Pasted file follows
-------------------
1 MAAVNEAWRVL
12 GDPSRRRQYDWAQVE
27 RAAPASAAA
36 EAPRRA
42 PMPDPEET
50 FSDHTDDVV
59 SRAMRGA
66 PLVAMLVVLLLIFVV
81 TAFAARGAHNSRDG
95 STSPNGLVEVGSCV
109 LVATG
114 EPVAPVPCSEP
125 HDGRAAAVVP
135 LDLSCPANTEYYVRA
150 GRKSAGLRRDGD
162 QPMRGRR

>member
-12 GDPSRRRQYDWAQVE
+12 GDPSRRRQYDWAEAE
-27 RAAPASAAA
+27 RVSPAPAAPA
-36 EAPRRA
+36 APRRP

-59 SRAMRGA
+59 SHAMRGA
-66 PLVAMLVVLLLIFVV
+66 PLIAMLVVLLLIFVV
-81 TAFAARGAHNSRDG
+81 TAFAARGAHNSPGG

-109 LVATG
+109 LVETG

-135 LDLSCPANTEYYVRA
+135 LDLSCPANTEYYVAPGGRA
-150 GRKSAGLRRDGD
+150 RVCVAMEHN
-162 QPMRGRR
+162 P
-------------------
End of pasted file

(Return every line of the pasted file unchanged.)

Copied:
1 MAAVNEAWRVL
12 GDPSRRRQYDWAQVE
27 RAAPASAAA
36 EAPRRA
42 PMPDPEET
50 FSDHTDDVV
59 SRAMRGA
66 PLVAMLVVLLLIFVV
81 TAFAARGAHNSRDG
95 STSPNGLVEVGSCV
109 LVATG
114 EPVAPVPCSEP
125 HDGRAAAVVP
135 LDLSCPANTEYYVRA
150 GRKSAGLRRDGD
162 QPMRGRR

>member
-12 GDPSRRRQYDWAQVE
+12 GDPSRRRQYDWAEAE
-27 RAAPASAAA
+27 RVSPAPAAPA
-36 EAPRRA
+36 APRRP

-59 SRAMRGA
+59 SHAMRGA
-66 PLVAMLVVLLLIFVV
+66 PLIAMLVVLLLIFVV
-81 TAFAARGAHNSRDG
+81 TAFAARGAHNSPGG

-109 LVATG
+109 LVETG

-135 LDLSCPANTEYYVRA
+135 LDLSCPANTEYYVAPGGRA
-150 GRKSAGLRRDGD
+150 RVCVAMEHN
-162 QPMRGRR
+162 P